Isaac might not be in the same league as Hurricane Katrina seven years ago, but the latest storm to batter Louisiana's Gulf Coast is punching above its weight class in more ways than one, scientists say.
The 2005 Hurricane Katrina, which devastated Louisiana and parts of Mississippi and Alabama, was a Category 3 storm (sustained winds of 125 mph) moving at about 15 mph when it made landfall on the Gulf Coast. By comparison, Isaac was a weak Category 1 storm as measured on the Saffir-Simpson scale, with sustained winds of 74-95 mph. By Wednesday afternoon, Isaac had been downgraded to a tropical storm, although it still was close to the Gulf Coast and continued to dump torrential rain.
While Isaac is considerably less intense than Katrina, it is large and slow — a dangerous combination — and it's moving west of the Mississippi River, a track that intensifies storm surge, says Timothy Shott, a meteorologist at the National Weather Service's Tropical Cyclone Program.
"This storm has sustained tropical storm force winds currently extending out to about 175 miles from the center and the hurricane force about 45 miles from the center," Shott told NPR at about noon ET Wednesday.
Measuring Isaac on three criteria — storm surge, rainfall and wind — Shott would rate the storm "high impact" on all of them.
Even though the winds are Category 1, the slow movement of the storm increases their effect, he says. "There's also a connection between the size of the storm and the storm surge," Shott says. "We're seeing the storm surge inundation values coming in at 8, 9, 10 feet in those southeast Louisiana parishes."
When it comes to predicting storm surge, a lot of factors come into play, says Brian McNoldy, a senior research assistant at the Rosenstiel School of Marine and Atmospheric Science at the University of Miami.
Among the questions: How large is the storm? How far do the tropical-force winds extend? How fast is it moving and how long has it been moving in the same way? How deep is the ocean offshore?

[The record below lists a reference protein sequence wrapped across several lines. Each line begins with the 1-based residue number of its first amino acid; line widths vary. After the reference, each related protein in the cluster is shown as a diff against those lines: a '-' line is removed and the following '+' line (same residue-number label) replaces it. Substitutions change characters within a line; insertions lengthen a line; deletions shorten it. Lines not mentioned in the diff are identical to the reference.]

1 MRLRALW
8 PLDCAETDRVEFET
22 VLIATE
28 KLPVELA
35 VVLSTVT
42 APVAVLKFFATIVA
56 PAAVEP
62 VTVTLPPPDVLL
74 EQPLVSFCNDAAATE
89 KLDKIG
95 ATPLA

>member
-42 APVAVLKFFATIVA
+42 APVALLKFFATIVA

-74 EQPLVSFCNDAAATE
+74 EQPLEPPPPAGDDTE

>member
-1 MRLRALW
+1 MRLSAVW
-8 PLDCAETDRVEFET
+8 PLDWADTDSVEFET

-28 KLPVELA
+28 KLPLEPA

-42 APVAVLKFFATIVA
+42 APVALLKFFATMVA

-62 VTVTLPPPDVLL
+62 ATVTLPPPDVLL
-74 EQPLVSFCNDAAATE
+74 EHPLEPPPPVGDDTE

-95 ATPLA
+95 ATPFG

"Then the onshore land makes a difference too," McNoldy says. "If the land is really, really flat, like New Orleans, the storm surge can go a lot farther inland."
Putting 'The Cork' In Place
And, with Isaac moving overland at less than 10 mph, Isaac will have plenty of time — perhaps 20 hours in some areas — to bottle up storm surge in the Mississippi, effectively placing a cork in the bottom as it continues to add more water in the form of torrential rainfall.
It's not uncommon for hurricanes in the Gulf of Mexico to be relatively slow movers and Isaac had been forecast to be just that, Shott says.
"Not every storm moves quickly and sometimes along the Gulf Coast and at these lower latitudes, the storms can slow down as this one has and as it was expected to do," he says.
McNoldy calls Isaac's stalling out over one of the most vulnerable flood plains in the country just "bad timing," but says it could have been far worse.
"We just got really lucky that this didn't strengthen more as it was moving across the Gulf of Mexico these last few days," he says.
Better forecasting has also been a boon. It turns out that models are getting quite good at predicting a storm's path, its speed and even the elusive storm surge. But predicting a hurricane's intensity has proved more difficult, McNoldy says.
"For intensity, in some cases we don't even know if we're putting the right data into the models," he says.
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